Bizarre tonal mishmash gets encapsulated in a single insane shot, which was cavalier then and would be wildly offensive today: Bad guy hypnotizes an innocent sailor (played by the creepy dude who recounts his dream near the beginning of Mulholland Dr.) into jumping off the Empire State Building's observation deck, and as he plummets to his death, his body bouncing off lower sections, the camera pans down to pick up heroes Alec Baldwin and Penelope Ann Miller walking on the street below, having an animated conversation about something else entirely. In general, the film works much better as a knowing comedy than as a straightforward, slightly old-fashioned action flick, which makes its constant switch-hitting between the two modes frustrating.…
Where has this film been all my life? It takes so many things I love and cram it into one of the coolest, awesomely badass films I've ever seen!
Alec Baldwin proves why he is such an awesome actor. Not only does he give an excellent performance, but he provides so much depth and even fear for his character. He's got the maniacal laugh down perfectly. John Lone makes a really good villain. Unlike most villains in superhero movies, this one actually feels like a true threat to the hero. You also get terrific performances from an impressively stellar cast that includes Penelope Ann Miller, Peter Boyle, Ian McKellan, and Tim Curry. The visual effects look amazing. The story is…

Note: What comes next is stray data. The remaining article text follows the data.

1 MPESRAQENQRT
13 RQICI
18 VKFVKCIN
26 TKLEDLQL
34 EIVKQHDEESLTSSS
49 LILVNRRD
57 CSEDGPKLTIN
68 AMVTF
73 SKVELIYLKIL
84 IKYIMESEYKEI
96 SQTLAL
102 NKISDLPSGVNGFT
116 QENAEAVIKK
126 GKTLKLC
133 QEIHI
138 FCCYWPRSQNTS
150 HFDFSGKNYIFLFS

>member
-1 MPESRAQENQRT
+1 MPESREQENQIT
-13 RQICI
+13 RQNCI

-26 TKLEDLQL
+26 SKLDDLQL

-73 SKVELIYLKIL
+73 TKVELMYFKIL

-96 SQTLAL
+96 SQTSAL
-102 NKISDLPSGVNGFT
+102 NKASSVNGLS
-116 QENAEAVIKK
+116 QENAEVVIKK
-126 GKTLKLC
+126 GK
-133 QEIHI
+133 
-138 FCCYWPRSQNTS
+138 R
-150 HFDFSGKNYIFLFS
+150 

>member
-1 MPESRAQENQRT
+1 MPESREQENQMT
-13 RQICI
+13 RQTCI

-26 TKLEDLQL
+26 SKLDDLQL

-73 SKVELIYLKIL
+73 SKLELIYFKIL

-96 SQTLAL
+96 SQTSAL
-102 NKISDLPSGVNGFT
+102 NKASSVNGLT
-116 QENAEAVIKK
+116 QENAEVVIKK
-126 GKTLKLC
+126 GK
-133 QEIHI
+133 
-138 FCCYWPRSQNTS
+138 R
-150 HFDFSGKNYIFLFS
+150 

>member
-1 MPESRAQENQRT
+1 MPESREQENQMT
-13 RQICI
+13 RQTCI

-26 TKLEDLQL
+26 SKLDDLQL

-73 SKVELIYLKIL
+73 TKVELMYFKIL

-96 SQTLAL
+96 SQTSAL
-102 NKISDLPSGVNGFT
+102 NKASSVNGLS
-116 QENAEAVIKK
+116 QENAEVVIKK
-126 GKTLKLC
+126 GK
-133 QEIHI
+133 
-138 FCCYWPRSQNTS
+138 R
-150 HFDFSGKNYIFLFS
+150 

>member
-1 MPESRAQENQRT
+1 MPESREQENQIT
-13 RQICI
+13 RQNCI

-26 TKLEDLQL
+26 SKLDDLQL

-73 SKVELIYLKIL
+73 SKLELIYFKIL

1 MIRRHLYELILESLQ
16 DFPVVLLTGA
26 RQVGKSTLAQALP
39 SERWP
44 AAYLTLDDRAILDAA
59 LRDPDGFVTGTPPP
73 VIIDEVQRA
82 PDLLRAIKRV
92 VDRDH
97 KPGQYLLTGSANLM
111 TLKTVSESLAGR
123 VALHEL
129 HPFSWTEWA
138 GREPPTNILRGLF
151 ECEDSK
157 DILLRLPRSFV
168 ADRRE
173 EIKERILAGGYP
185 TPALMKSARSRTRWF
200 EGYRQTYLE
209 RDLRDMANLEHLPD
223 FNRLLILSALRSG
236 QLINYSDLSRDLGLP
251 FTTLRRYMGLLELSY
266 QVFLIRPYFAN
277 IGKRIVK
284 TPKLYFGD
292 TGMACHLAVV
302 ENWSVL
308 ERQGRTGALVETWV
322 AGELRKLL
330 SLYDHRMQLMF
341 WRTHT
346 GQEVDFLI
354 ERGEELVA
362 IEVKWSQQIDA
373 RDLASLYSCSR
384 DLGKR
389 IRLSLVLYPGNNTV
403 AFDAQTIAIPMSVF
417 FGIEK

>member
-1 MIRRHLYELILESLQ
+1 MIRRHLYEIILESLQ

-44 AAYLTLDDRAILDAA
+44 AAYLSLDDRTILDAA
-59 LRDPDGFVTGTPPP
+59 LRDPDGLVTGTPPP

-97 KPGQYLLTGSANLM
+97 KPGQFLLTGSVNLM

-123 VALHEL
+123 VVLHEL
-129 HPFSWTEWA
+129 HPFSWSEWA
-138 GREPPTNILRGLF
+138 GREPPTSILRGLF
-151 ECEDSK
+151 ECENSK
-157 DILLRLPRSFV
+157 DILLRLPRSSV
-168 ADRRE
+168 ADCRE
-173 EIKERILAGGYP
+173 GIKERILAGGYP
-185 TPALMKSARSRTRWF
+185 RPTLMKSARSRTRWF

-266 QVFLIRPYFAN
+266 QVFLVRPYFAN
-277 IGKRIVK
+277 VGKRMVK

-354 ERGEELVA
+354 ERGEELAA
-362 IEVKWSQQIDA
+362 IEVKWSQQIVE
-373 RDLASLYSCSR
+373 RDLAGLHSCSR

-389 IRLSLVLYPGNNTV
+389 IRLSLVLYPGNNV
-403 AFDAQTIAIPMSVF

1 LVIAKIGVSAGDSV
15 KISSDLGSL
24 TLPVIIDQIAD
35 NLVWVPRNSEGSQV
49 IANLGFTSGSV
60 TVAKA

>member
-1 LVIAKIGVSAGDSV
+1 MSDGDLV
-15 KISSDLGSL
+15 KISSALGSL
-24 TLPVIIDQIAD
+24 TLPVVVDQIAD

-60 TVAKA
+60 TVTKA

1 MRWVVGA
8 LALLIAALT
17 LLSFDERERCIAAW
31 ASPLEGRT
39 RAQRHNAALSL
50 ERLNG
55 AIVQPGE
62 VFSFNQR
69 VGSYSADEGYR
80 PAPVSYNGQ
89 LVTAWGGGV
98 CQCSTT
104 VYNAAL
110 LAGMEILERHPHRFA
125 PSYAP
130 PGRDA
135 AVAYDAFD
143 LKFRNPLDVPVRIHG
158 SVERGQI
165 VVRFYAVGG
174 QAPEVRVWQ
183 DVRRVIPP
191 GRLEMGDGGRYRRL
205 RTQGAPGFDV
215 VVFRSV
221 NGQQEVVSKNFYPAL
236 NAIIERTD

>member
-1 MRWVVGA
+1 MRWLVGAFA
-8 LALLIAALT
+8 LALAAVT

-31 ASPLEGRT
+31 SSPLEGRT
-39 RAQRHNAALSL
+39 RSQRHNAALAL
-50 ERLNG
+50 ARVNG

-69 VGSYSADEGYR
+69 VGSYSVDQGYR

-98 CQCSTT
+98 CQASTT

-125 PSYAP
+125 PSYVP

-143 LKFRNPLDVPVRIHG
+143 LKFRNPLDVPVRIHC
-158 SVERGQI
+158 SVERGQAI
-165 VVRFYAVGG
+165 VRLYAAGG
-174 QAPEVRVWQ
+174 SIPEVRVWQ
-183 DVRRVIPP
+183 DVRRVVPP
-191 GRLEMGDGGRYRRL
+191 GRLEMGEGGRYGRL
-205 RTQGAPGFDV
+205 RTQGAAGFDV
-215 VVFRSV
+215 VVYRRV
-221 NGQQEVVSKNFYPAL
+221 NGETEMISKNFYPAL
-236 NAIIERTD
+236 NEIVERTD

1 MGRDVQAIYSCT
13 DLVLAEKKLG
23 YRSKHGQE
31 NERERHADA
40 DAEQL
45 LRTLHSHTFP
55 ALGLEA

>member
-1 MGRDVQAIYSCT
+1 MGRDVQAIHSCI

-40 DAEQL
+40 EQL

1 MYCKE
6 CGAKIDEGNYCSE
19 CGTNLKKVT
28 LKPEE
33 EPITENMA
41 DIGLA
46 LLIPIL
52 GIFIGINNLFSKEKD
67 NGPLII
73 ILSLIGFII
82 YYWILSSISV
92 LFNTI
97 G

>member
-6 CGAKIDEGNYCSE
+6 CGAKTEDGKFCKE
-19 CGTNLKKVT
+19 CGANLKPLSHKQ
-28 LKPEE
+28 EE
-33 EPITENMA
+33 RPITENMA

To think that mesmerism and orientalism weren't all the rage in 1994. Handsomely photographed & designed, this period stylish pulp jam deserves a re-appraisal. Baldwin crushes it.
This is a film i use to adore as a young child. I was a huge Alec Baldwin fan and watched pretty much anything he was in. At 9 i was heavily into films such as Heaven's Prisoners, The Getaway, Malice, The Juror and this. I was also in love with James Spader too. What a cool kid i was.